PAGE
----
At the last minute, the School Board has reneged on its promise to transition Parkview Principal Paul Beattie to Mountain Secondary, where Parkview students are attending while a new North high school is under construction.
By Ryan McGreal
Published August 29, 2014
Parkview Secondary School on Balsam Avenue (right across from the new Pan Am stadium) has been a special community in the Hamilton-Wentworth District School Board (HWDSB) where high school students with learning disabilities enjoyed a safe, welcoming, inclusive and respectful culture.
Led by Principal Paul Beattie, the school boasted a number of innovative programs to support learning, including a partnership with Mohawk College to teach trade skills and pave a path to postsecondary education, a free breakfast and lunch program, and a sustained campaign to destigmatize the school and sustain a culture of respect and inclusion.
The HWDSB Trustees voted to close Parkview, demolish it with King George School behind it, and build a new consolidated high school on the combined site that will also take students currently attending Delta and Sir John A MacDonald schools.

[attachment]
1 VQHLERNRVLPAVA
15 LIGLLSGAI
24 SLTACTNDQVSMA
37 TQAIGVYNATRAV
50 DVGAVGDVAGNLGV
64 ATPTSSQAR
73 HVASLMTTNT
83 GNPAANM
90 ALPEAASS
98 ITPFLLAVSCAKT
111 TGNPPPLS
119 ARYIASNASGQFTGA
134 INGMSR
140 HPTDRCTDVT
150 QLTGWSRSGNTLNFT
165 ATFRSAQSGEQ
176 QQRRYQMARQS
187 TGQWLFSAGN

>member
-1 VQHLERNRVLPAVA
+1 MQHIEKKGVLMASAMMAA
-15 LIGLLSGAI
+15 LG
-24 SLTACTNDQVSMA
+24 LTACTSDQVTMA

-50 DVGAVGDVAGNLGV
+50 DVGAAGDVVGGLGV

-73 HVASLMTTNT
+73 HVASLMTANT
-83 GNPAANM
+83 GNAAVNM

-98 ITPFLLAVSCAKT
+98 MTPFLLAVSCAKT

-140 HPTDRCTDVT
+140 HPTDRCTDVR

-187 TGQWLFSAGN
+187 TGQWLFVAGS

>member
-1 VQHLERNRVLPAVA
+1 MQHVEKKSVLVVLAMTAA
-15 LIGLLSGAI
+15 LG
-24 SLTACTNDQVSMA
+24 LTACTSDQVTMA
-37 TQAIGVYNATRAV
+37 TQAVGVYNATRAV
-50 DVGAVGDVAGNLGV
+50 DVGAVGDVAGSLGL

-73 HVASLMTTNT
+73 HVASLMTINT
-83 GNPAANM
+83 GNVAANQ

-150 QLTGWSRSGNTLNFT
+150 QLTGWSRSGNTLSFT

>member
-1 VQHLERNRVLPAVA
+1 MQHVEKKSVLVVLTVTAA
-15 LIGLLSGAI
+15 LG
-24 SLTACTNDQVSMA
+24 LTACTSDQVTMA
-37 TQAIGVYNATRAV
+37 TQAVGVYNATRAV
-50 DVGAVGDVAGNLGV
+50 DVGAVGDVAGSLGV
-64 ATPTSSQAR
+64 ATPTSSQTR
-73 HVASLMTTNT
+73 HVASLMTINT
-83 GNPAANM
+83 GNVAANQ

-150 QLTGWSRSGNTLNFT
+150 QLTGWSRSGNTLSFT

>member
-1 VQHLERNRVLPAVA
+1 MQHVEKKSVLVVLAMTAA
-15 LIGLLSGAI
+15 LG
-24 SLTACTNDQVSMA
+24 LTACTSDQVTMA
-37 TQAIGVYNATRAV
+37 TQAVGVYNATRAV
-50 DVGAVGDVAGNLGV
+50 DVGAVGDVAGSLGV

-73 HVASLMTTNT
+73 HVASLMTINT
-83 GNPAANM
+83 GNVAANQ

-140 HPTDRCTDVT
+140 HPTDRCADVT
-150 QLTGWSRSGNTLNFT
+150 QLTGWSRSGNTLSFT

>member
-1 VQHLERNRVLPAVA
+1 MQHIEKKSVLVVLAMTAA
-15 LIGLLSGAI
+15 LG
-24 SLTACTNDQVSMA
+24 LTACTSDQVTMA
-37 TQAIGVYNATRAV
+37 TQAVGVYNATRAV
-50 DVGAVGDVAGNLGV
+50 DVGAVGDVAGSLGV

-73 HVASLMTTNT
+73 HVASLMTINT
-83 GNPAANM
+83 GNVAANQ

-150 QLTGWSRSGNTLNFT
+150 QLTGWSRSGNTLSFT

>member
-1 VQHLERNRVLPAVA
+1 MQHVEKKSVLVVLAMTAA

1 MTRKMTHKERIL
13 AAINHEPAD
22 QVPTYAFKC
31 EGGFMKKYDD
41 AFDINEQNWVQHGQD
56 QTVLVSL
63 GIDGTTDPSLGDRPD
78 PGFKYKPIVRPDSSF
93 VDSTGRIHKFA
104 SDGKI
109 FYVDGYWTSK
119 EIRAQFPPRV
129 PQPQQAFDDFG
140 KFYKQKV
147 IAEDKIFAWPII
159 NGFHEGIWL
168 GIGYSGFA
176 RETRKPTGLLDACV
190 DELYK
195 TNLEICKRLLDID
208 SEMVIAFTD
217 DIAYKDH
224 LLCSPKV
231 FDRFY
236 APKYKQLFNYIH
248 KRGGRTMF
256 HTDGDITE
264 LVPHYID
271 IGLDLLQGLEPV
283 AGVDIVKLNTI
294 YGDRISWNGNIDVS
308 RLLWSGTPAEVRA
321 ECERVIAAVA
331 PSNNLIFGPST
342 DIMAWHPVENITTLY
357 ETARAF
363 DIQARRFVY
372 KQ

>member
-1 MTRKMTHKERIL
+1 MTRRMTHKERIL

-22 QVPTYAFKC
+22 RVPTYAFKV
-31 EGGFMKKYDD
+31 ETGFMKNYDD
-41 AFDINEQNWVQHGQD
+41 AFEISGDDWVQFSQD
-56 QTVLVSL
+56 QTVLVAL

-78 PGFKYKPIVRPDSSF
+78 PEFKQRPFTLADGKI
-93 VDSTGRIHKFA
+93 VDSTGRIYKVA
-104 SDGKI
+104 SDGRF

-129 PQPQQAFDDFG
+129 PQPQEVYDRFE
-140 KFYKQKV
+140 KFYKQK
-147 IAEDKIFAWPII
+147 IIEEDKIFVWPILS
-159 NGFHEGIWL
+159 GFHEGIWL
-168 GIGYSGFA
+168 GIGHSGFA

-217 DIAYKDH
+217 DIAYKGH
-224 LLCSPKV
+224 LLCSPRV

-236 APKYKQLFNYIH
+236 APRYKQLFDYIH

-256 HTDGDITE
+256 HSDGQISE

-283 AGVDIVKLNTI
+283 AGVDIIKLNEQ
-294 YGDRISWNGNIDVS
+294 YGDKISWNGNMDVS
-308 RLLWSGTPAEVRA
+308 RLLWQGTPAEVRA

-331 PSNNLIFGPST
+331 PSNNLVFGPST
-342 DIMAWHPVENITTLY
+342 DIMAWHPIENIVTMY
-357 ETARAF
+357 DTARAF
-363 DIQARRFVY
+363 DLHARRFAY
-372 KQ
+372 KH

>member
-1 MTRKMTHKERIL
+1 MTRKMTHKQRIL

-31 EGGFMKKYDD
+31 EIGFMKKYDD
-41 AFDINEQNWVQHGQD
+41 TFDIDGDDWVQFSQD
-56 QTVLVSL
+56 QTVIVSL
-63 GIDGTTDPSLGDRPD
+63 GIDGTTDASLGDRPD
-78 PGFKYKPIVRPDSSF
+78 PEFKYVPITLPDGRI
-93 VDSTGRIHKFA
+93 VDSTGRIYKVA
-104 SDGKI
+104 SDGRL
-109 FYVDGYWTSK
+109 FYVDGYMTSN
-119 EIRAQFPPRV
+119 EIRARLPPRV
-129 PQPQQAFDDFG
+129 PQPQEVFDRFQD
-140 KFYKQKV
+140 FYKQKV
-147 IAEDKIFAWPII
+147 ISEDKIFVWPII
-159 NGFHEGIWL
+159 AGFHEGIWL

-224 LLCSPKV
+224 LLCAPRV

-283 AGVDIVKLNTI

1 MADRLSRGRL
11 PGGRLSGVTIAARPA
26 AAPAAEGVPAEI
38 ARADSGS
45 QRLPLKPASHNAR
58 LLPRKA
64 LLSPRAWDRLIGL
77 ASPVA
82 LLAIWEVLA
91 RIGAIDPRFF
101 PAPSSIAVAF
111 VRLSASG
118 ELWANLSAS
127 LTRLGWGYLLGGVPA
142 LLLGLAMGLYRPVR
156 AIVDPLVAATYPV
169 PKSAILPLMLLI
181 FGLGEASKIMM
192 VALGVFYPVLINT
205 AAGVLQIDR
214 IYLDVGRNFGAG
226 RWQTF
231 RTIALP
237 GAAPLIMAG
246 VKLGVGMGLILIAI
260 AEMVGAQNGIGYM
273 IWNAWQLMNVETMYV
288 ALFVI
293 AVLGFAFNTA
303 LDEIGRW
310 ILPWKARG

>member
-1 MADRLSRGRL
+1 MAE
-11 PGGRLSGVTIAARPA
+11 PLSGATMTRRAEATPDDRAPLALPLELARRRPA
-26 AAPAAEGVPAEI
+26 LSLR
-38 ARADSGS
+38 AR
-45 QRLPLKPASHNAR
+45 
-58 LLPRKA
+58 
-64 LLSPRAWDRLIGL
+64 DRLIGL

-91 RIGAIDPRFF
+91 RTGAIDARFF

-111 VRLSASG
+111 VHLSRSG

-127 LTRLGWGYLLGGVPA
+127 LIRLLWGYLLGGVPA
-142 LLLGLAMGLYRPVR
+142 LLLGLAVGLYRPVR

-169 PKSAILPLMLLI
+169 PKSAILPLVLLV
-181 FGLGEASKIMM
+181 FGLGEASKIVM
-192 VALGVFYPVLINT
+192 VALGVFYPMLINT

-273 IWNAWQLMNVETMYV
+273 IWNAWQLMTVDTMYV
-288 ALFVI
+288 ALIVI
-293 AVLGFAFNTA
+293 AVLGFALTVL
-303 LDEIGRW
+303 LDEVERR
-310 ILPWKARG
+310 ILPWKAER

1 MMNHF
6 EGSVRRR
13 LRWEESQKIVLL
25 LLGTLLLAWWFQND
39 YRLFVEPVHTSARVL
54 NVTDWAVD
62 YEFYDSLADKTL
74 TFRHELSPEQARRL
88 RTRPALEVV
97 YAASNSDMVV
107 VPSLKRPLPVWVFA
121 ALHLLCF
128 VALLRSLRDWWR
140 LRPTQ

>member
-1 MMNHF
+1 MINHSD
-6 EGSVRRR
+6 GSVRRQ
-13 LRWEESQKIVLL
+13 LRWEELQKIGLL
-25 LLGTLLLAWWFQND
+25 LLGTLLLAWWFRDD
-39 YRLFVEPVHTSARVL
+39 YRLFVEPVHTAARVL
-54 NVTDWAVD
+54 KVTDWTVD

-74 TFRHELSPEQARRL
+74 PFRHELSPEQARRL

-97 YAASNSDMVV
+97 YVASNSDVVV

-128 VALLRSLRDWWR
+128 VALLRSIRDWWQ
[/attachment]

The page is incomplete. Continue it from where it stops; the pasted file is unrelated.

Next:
The Board is also buying back the nearby Scott Park property, which it sold to a developer just a few years ago, to demolish the building and turn the site into a 165-spot parking lot.
The Parkview students will also end up in the new school, but in the meantime they have to attend one of the remaining schools while the new north school is built.
The Board maintains that students attending Parkview will do better in an integrated school that is big enough to offer a variety of targeted programs. However, many parents worry that the issues their children struggled with before they found Parkview - the bullying, anxiety and alienation that drove them to Parkview in the first place - will resume.
After a great deal of consternation over where the students attending Parkview would end up, the Board decided to allow Parkview students to attend Mountain Secondary, a vocational high school near Mohawk and Upper James (and is also slated for closure, along with Barton Secondary and Hill Park Secondary).